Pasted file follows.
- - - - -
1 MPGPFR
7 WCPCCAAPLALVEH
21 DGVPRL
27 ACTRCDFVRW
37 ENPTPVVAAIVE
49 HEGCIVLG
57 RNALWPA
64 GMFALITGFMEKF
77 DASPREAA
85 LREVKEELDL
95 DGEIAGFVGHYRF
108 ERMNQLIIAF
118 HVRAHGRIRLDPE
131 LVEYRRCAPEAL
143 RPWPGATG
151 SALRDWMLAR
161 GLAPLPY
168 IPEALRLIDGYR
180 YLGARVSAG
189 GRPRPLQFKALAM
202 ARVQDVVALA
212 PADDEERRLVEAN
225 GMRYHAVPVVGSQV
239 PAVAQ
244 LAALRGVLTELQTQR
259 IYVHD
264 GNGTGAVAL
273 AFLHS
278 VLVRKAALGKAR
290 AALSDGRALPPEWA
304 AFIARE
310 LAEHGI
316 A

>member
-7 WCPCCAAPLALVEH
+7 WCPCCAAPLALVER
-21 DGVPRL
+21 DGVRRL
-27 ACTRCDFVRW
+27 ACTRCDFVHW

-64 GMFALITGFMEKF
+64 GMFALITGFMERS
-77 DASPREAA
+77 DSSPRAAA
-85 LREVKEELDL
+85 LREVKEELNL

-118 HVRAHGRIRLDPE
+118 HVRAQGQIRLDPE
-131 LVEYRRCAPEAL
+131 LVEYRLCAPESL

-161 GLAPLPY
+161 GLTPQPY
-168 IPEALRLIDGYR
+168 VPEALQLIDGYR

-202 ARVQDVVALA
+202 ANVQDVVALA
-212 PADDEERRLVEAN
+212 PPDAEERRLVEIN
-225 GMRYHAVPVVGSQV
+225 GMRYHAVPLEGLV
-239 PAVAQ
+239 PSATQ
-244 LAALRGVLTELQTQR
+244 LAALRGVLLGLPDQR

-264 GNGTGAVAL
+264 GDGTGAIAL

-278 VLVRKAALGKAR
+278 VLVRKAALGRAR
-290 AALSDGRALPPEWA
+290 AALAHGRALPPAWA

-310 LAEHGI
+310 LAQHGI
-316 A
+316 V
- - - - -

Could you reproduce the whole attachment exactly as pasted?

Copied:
1 MPGPFR
7 WCPCCAAPLALVEH
21 DGVPRL
27 ACTRCDFVRW
37 ENPTPVVAAIVE
49 HEGCIVLG
57 RNALWPA
64 GMFALITGFMEKF
77 DASPREAA
85 LREVKEELDL
95 DGEIAGFVGHYRF
108 ERMNQLIIAF
118 HVRAHGRIRLDPE
131 LVEYRRCAPEAL
143 RPWPGATG
151 SALRDWMLAR
161 GLAPLPY
168 IPEALRLIDGYR
180 YLGARVSAG
189 GRPRPLQFKALAM
202 ARVQDVVALA
212 PADDEERRLVEAN
225 GMRYHAVPVVGSQV
239 PAVAQ
244 LAALRGVLTELQTQR
259 IYVHD
264 GNGTGAVAL
273 AFLHS
278 VLVRKAALGKAR
290 AALSDGRALPPEWA
304 AFIARE
310 LAEHGI
316 A

>member
-7 WCPCCAAPLALVEH
+7 WCPCCAAPLALVER
-21 DGVPRL
+21 DGVRRL
-27 ACTRCDFVRW
+27 ACTRCDFVHW

-64 GMFALITGFMEKF
+64 GMFALITGFMERS
-77 DASPREAA
+77 DSSPRAAA
-85 LREVKEELDL
+85 LREVKEELNL

-118 HVRAHGRIRLDPE
+118 HVRAQGQIRLDPE
-131 LVEYRRCAPEAL
+131 LVEYRLCAPESL

-161 GLAPLPY
+161 GLTPQPY
-168 IPEALRLIDGYR
+168 VPEALQLIDGYR

-202 ARVQDVVALA
+202 ANVQDVVALA
-212 PADDEERRLVEAN
+212 PPDAEERRLVEIN
-225 GMRYHAVPVVGSQV
+225 GMRYHAVPLEGLV
-239 PAVAQ
+239 PSATQ
-244 LAALRGVLTELQTQR
+244 LAALRGVLLGLPDQR

-264 GNGTGAVAL
+264 GDGTGAIAL

-278 VLVRKAALGKAR
+278 VLVRKAALGRAR
-290 AALSDGRALPPEWA
+290 AALAHGRALPPAWA

-310 LAEHGI
+310 LAQHGI
-316 A
+316 V